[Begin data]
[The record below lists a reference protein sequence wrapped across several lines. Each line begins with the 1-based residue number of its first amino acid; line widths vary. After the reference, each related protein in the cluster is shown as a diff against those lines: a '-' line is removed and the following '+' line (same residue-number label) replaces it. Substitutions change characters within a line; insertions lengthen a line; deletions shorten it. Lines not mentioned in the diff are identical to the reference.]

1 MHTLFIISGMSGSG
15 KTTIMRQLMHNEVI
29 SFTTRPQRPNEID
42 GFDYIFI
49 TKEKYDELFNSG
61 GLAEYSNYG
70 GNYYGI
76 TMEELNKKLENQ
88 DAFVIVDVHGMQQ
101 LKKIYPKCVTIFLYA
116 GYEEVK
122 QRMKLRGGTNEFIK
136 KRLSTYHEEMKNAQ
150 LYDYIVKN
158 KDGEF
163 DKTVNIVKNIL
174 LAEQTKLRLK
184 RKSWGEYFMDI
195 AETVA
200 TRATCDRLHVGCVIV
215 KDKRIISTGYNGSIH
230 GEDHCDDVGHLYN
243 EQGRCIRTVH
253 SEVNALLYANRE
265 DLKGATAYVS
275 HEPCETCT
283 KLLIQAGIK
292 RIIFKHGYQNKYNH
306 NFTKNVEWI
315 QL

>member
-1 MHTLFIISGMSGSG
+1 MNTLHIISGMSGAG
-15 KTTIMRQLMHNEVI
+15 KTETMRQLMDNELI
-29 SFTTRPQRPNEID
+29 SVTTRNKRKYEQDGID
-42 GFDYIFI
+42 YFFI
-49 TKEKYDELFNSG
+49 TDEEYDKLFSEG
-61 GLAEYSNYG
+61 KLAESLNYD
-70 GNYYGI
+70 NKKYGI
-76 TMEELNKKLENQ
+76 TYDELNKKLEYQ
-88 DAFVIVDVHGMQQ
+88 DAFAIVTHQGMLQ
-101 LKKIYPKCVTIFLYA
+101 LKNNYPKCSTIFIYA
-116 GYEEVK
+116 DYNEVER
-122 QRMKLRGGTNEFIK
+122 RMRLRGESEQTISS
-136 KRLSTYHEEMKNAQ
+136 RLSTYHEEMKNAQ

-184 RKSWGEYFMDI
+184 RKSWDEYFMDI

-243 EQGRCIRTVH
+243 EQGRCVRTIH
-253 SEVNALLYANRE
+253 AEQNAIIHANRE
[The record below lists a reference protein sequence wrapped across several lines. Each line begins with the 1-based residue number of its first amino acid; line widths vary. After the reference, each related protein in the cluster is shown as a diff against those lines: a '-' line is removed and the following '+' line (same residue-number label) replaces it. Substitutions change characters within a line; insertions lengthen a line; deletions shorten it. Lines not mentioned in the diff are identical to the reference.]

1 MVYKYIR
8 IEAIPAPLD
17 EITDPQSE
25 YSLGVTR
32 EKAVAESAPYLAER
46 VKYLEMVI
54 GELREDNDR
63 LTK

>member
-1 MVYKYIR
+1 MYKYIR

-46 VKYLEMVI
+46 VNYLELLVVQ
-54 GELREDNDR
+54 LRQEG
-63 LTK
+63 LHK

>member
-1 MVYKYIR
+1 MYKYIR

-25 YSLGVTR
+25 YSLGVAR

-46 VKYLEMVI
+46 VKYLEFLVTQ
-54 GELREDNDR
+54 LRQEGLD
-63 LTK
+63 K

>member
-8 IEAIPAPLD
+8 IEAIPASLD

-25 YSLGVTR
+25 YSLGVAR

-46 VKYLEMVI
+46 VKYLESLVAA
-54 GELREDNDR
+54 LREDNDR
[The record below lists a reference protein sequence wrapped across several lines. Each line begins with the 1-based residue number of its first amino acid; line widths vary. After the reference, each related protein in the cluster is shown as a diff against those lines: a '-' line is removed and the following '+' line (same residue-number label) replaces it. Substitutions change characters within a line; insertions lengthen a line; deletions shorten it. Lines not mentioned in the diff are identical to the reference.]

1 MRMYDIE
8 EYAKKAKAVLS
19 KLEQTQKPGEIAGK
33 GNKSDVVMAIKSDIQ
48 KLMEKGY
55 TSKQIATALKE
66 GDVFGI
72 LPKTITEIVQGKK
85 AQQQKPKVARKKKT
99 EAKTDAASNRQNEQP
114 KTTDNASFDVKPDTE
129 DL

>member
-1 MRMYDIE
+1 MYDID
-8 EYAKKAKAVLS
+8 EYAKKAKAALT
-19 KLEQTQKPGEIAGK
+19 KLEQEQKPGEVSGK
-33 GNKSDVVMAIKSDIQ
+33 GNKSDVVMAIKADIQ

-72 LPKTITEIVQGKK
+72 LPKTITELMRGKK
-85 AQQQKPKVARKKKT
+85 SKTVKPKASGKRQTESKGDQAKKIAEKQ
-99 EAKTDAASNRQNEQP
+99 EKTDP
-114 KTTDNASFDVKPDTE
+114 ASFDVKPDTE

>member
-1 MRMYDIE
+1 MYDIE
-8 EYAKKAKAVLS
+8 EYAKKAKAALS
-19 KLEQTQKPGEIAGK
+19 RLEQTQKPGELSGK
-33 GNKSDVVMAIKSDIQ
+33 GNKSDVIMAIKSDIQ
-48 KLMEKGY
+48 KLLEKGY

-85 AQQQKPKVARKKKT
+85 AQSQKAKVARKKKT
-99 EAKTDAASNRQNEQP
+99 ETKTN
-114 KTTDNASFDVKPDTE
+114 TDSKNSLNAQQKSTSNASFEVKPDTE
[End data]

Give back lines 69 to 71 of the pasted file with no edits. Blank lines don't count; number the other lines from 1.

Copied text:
25 YSLGVTR
32 EKAVAESAPYLAER
46 VKYLEMVI